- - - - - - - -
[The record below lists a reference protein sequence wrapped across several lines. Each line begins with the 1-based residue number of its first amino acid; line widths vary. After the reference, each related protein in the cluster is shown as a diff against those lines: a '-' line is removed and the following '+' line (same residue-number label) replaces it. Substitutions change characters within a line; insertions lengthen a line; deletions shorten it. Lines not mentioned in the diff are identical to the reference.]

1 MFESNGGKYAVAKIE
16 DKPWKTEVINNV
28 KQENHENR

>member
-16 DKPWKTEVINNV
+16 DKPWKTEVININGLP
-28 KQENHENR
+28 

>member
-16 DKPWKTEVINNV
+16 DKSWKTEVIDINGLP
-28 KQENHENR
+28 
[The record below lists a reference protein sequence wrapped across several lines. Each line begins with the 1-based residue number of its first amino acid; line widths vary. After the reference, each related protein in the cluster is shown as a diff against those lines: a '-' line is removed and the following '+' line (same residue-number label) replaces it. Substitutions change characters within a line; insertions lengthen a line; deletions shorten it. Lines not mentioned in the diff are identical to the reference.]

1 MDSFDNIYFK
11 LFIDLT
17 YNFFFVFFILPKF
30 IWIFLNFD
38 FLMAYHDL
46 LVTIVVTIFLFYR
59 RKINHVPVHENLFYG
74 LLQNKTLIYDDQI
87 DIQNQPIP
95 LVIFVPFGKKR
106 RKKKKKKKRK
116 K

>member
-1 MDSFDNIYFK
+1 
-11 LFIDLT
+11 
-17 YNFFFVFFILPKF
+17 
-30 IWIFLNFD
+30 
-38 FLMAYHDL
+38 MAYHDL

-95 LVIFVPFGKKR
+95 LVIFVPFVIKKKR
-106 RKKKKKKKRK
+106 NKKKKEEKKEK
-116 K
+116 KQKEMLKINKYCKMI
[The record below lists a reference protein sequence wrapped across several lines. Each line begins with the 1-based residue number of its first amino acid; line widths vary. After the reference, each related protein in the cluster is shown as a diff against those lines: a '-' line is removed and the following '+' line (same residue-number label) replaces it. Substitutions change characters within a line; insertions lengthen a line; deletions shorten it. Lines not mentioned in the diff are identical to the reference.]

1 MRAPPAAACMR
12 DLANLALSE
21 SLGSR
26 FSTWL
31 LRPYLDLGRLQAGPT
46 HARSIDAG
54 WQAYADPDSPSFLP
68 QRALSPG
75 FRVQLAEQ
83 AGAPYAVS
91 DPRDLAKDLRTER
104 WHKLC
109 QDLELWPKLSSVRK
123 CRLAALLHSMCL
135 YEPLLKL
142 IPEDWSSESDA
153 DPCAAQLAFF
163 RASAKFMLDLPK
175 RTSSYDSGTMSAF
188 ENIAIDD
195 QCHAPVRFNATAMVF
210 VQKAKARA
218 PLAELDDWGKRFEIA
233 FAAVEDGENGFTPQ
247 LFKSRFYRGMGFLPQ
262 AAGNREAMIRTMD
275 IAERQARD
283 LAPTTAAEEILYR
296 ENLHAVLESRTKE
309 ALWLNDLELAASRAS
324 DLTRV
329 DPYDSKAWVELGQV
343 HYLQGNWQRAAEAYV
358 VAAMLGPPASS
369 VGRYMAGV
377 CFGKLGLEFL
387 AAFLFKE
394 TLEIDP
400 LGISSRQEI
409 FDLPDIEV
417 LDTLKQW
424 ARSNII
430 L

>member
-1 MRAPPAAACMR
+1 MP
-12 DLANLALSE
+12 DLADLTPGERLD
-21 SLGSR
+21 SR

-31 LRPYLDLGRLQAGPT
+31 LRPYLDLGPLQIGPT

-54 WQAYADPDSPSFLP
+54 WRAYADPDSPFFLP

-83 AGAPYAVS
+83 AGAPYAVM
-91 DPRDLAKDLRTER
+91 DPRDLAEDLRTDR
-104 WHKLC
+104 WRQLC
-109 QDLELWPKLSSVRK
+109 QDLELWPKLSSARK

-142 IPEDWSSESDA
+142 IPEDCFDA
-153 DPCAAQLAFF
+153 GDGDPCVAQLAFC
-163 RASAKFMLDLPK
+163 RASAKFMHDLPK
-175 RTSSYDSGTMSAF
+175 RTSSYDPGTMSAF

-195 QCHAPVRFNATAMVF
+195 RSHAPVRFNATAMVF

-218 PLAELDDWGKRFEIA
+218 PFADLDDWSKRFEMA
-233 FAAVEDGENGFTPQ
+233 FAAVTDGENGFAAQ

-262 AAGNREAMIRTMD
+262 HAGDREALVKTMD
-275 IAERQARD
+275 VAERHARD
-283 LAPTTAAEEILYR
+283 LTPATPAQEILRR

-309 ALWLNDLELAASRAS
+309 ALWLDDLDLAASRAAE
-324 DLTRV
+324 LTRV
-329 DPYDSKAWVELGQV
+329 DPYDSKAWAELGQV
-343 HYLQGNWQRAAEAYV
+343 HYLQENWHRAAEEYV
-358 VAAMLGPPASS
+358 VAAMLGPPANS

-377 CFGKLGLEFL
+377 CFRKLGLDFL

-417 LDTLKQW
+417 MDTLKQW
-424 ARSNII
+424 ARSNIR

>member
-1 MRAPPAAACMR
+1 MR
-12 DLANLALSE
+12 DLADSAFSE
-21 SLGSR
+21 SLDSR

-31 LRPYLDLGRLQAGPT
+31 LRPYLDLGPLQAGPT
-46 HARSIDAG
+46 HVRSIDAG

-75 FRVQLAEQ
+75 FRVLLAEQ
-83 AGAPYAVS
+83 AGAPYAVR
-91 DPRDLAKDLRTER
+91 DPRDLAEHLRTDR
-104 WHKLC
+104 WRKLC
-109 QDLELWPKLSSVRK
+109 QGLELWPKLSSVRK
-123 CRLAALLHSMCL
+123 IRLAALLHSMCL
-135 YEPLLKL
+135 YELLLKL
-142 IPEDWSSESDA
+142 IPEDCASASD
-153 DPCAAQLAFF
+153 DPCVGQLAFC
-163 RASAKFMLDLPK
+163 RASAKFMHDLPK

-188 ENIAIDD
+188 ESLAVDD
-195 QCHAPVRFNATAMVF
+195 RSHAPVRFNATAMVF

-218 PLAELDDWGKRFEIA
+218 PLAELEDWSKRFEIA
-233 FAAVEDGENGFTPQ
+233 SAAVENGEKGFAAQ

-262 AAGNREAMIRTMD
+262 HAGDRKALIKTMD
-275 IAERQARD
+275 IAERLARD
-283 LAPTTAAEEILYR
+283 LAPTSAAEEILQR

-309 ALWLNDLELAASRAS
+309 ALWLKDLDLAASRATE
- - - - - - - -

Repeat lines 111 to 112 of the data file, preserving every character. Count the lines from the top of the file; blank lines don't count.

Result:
+153 GDGDPCVAQLAFC
-163 RASAKFMLDLPK